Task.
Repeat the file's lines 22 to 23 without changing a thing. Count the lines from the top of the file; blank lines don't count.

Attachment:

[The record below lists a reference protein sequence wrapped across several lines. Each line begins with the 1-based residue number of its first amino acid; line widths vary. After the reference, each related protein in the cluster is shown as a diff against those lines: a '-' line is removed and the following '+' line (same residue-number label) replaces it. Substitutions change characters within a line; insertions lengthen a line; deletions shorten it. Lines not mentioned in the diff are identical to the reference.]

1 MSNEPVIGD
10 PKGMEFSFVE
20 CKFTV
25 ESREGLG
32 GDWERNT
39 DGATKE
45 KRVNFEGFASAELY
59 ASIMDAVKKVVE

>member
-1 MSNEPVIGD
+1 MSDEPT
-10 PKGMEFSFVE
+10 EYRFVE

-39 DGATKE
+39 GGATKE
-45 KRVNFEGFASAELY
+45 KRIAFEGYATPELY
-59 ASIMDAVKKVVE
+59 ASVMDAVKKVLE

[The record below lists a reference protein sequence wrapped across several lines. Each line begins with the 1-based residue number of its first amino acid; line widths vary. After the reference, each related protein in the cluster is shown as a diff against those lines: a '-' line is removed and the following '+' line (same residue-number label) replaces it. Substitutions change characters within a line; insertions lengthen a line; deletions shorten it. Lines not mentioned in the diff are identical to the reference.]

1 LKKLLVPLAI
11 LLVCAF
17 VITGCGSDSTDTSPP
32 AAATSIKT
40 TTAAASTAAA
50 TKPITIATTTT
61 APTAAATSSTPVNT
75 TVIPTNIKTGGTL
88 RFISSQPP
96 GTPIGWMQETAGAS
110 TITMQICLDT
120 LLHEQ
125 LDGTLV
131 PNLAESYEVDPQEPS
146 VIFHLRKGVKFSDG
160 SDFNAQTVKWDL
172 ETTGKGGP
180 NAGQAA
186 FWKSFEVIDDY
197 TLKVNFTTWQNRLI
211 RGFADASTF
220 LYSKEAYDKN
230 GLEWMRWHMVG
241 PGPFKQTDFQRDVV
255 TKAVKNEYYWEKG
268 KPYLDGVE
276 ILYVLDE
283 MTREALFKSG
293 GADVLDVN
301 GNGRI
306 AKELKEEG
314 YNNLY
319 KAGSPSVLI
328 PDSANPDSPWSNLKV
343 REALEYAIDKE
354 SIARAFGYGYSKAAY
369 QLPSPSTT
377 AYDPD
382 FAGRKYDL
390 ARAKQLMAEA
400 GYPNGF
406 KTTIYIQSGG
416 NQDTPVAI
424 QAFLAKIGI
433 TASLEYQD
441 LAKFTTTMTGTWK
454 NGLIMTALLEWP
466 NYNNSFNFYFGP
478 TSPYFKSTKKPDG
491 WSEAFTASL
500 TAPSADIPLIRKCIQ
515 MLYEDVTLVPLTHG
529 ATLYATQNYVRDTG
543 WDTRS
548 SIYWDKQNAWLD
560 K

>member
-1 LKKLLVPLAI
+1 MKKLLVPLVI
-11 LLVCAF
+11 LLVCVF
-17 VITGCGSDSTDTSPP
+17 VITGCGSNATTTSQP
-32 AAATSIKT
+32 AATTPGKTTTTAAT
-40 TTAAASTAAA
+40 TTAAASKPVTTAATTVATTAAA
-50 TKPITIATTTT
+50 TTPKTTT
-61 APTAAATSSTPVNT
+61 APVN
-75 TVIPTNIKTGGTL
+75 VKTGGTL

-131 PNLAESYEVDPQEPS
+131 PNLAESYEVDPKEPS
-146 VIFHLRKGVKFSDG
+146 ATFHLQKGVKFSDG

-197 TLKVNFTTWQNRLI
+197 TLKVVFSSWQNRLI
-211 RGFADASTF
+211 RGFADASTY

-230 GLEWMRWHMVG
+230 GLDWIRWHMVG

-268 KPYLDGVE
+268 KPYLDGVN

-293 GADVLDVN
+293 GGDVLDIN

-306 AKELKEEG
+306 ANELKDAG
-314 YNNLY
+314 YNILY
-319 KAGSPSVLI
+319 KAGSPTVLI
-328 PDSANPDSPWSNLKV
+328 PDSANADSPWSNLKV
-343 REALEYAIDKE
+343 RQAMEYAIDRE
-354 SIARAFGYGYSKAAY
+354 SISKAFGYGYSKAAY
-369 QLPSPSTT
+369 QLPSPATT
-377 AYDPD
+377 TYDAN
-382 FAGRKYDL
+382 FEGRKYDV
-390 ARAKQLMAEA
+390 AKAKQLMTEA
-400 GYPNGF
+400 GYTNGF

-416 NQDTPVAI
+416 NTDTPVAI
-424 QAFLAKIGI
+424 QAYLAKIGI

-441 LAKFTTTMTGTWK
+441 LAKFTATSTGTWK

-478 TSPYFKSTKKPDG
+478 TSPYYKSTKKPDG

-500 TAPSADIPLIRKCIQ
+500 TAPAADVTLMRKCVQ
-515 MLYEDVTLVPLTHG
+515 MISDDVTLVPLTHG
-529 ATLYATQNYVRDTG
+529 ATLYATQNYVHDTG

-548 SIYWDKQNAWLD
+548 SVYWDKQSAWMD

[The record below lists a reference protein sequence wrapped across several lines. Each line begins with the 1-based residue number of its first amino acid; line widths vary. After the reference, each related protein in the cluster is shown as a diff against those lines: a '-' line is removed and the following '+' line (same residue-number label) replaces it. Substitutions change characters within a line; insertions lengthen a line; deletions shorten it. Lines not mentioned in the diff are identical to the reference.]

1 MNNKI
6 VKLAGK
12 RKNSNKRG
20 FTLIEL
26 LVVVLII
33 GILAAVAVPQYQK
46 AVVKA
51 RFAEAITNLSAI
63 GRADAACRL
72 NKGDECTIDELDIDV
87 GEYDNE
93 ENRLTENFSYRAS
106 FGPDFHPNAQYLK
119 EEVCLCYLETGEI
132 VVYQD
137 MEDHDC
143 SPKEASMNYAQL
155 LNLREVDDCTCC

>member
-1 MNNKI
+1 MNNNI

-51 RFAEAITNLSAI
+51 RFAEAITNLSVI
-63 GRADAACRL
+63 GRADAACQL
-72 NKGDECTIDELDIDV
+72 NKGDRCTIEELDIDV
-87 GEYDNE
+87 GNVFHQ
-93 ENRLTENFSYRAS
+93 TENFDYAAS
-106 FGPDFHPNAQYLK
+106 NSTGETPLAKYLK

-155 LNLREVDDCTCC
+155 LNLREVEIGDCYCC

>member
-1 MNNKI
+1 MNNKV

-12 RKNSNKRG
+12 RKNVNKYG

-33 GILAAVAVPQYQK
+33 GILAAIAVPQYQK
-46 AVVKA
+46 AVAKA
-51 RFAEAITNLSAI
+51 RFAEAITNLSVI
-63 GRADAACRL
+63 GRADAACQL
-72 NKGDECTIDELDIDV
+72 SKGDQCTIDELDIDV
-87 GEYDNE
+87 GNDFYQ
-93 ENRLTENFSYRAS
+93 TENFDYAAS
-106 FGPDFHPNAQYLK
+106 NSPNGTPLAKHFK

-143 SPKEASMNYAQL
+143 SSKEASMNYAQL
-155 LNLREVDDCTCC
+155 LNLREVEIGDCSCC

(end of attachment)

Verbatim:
1 LKKLLVPLAI
11 LLVCAF